Best Of :: Sports & Recreation
Orange County—at least the southern part of it—is full of amazing hiking trails. For pure exertion, views and thrill of conquest, it's hard to top the 5,689-foot Saddleback Mountain, a.k.a. Santiago Peak. Equally stunning view-wise but more accessible are the myriad trails in Laguna Canyon, some of which, near the Top of the World, even lead to hippie caves. But for sheer weirdness, you can't beat Black Star Canyon Falls. The place has long been rumored to be the lair of everything from Satan worshippers, ghostly apparitions and Ku Klux Klan klaverns. Now, you're more likely to encounter teenagers throwing rocks in the bushes and screaming like banshees in an attempt to frighten one another or irritable residents who aren't happy about the foot traffic. (The first few miles of the trail go up a road.) Until a month or two ago, there was an abandoned schoolbus that added to the trail's eerie charms, but that has apparently been removed by county workers. If you survive all the weirdness, your final destination is a small waterfall that pours forth from an abandoned mine shaft, although if you want to see much water, you'll want to schedule your hike for the first dry day after a major storm. The trail is 6.6. miles long and will take you five to six hours, so bring plenty of water.
When one thinks of a park in Orange County, it usually brings up images of finely manicured grass, perfectly placed shade trees and a nice man-made pond with some intrusive ducks. These types of green spaces have their place of course, especially when it comes to family outings, but they are a dime a dozen. Yet parks that can offer a real natural setting are few and far between, especially when you consider how many of those places are being hoarded by the darling Irvine Co. Ironically enough, Irvine Regional Park offers both sides. Do you like ponds and swing sets? It has those. Do you enjoy riding bikes? It has paved sidewalks and a bike trail along the riverbed. Or do you enjoy meandering along dusty trails where critters scurry about? Half of the park is composed of such wilderness-esque areas. This is all before we even talk about the railroad, the horses, the lake, the zoo and the ridiculous amount of peacocks pecking around. With 477 acres, you can have the quintessential American picnic, or you can try to get lost, if even for a little while.
Whether you're coming from as far south as San Clemente or as north as Yorba Linda, it will usually take between two and three hours to get to Big Bear. You can be snowboarding, hiking or boating in the same amount of time it can take to get to downtown Los Angeles on a weekday. It's far away enough and has such a drastically different setting that it can truly feel like a vacation. Plus, one-third of the drive is through scenic mountain roads. If you leave early enough, you'll bypass traffic, and if you stay late enough, you can see the incredible night sky with much less light pollution than you'll find down here. In winter, the lake is breathtakingly crisp and beautiful, and it's easy to find deals on lift tickets; in summer, it's less crowded, and you can explore the wilderness with no one else in sight. Stay for a while, and leave in the dark: The drive home will be quick—a relaxing end to your day.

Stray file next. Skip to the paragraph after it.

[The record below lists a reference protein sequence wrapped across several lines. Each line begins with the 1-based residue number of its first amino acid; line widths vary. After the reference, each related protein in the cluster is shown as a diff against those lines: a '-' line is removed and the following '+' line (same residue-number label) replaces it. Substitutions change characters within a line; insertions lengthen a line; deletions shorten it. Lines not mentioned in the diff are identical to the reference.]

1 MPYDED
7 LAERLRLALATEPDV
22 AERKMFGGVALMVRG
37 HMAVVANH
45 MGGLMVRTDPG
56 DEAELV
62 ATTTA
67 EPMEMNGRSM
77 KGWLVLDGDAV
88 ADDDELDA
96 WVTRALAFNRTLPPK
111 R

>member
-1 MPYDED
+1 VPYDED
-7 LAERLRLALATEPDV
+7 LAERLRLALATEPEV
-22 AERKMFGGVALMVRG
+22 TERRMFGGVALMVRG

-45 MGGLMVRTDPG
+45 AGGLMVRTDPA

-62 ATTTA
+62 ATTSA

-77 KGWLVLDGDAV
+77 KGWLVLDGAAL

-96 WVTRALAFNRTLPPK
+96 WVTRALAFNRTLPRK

Let's face it: Though Orange County has an international reputation for glamour thanks to cable-TV shows, huge chunks of our region are grotesquely ugly. But the most invigorating spot in Southern California is also within our boundaries: Heisler Park in Laguna Beach. With incredible views of the hillside coastal town, as well as of the Pacific Ocean and beach, the palm tree-loaded park might be the cheapest cure for the blues on the planet—well, if you don't count those greedy city parking meters. On a sunny weekend, go early so you can find parking and enjoy paradise.
We'll have to double-check with Webster, but we're pretty sure feeding a flock of ducks by a lake is pretty much the definition of leisure. It's one of the many activities you can get in on at Yorba Regional Park. Situated at the mouth of Santa Ana Canyon, this mile-long expanse of lush grass, serene lakes, softball diamonds, modern playgrounds and bike trails is one of the few things about the eastern end of Anaheim that helps cultivate the identity of one of the most delightfully slow-paced areas of OC. Among its biggest draws are its diverse stable of rental bikes, paddle boats (yes, you can actually get out on the water!) and Big Wheels for the kids. Local school troops and party planners get plenty of use out of this local haven for daytime diversions, and the huge shade trees, gazebos and barbecue pits make this an easy place to bring people together.
Unfortunately, we cannot give you the address to our friend's house, but we can tell you about a lovely place to light up that you may have never been to—or even heard of. Many factors go into choosing the best place to get high, but atmosphere and stealthiness are at the top of the list. So, go down by the river at the northern end of the Santa Ana River trail in Yorba Linda, and you will find exactly that. It takes a little bit of effort because you will have to park in a neighborhood or at Yorba Regional Park, then take a bit of a walk. You will find the entrance to this peculiar place at the end of the paved trail, underneath the Weir Canyon overpass on La Palma Avenue. Follow a sandy path into a swampy-looking forest; you will wander along lightly treaded paths and, if you're lucky, stumble upon the walls of bamboo, but ultimately, you can make your way to several sandbars along the river. It feels like being in a different state, literally and figuratively. Just watch out for spiders, snakes and perhaps even rodents of unusual size.